“Targeted violence” is defined as pre-meditated attacks against specific individuals, populations, or facilities with perpetrators engaged in behaviors that precede, and are related to, their attacks.
Perpetrators of targeted violence consider, plan, and prepare before engaging in acts of violence.
Examples of targeted violence include:
- Workplace violence
- School shootings
- Interpersonal violence (domestic violence, gender based violence, stalking, etc.)
- Extremist based violence (political, religious terrorism)
- Active shooter/mass casualty incidents
Violence of this nature is rooted in deeply felt personal grievances, usually fed by an accumulation of work stressors, socio-economical difficulties, personal losses, chronic anger, and/or driven by delusional or paranoid states of mind. Seeking revenge or notoriety by this means, perpetrators of targeted violence invariably travel a trajectory toward violence, progressing along identifiable steps.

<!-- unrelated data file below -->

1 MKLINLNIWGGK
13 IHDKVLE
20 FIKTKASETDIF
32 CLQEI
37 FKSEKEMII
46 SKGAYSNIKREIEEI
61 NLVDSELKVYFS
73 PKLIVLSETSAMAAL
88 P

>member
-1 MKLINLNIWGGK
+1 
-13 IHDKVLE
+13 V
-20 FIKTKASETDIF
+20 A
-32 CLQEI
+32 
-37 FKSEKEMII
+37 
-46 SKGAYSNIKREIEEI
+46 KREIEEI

The steps along this trajectory toward violence is often revealed to others, as it is not uncommon for the individual contemplating violence to communicate his or her feelings and intentions in some form to third parties, such as co-workers and friends, and less often directly to a target. Preparatory actions such as, researching a target, procuring and practicing with firearms for an attack, or conducting surveillance of a potential target – may be actions that are detectable PRIOR to the attack.
In other words, the planning and preparation steps involved in targeted violence are often detectable, providing an opportunity for disruption of the intended violence.
Targeted violence is preventable.